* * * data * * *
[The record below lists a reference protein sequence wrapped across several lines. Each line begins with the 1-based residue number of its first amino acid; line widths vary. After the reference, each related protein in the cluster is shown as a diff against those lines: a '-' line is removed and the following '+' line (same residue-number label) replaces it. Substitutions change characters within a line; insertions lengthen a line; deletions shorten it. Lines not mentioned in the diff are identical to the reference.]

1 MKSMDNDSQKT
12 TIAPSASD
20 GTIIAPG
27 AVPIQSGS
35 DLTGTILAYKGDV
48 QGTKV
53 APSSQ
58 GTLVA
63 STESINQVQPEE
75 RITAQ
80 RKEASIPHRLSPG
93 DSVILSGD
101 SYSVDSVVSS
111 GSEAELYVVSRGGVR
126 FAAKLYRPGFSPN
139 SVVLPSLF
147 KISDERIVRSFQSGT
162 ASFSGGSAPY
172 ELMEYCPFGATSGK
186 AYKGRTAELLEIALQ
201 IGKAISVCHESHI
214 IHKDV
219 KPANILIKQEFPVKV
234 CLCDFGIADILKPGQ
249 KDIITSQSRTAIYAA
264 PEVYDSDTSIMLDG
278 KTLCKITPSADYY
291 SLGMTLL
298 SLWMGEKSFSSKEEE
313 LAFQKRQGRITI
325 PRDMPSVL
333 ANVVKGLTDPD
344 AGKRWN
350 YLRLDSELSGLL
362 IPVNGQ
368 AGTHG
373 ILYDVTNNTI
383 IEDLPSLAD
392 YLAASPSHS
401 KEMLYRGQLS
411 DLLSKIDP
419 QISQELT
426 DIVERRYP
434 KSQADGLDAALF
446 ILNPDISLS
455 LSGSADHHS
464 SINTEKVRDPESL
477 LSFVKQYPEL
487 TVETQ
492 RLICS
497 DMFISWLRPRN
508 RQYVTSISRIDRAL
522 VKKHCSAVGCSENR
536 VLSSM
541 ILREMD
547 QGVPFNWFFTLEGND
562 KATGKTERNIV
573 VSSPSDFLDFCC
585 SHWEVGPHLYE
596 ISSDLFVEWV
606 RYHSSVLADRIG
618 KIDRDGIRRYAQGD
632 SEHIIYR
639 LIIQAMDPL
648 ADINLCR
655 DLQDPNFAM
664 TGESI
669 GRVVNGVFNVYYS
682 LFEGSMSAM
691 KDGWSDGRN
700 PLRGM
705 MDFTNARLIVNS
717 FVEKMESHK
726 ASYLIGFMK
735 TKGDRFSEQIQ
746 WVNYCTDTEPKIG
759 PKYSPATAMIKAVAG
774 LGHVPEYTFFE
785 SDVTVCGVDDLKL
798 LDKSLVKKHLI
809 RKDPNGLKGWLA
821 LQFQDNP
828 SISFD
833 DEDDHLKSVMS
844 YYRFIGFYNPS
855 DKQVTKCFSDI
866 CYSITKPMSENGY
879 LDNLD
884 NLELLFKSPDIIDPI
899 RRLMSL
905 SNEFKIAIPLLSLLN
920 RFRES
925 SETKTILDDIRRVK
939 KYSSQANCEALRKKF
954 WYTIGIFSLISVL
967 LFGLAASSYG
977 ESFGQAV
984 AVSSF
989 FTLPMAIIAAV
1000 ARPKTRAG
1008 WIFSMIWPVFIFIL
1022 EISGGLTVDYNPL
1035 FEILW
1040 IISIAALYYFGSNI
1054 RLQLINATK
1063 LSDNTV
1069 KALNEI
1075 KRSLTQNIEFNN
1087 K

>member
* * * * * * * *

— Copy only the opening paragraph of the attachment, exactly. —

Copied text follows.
[The record below lists a reference protein sequence wrapped across several lines. Each line begins with the 1-based residue number of its first amino acid; line widths vary. After the reference, each related protein in the cluster is shown as a diff against those lines: a '-' line is removed and the following '+' line (same residue-number label) replaces it. Substitutions change characters within a line; insertions lengthen a line; deletions shorten it. Lines not mentioned in the diff are identical to the reference.]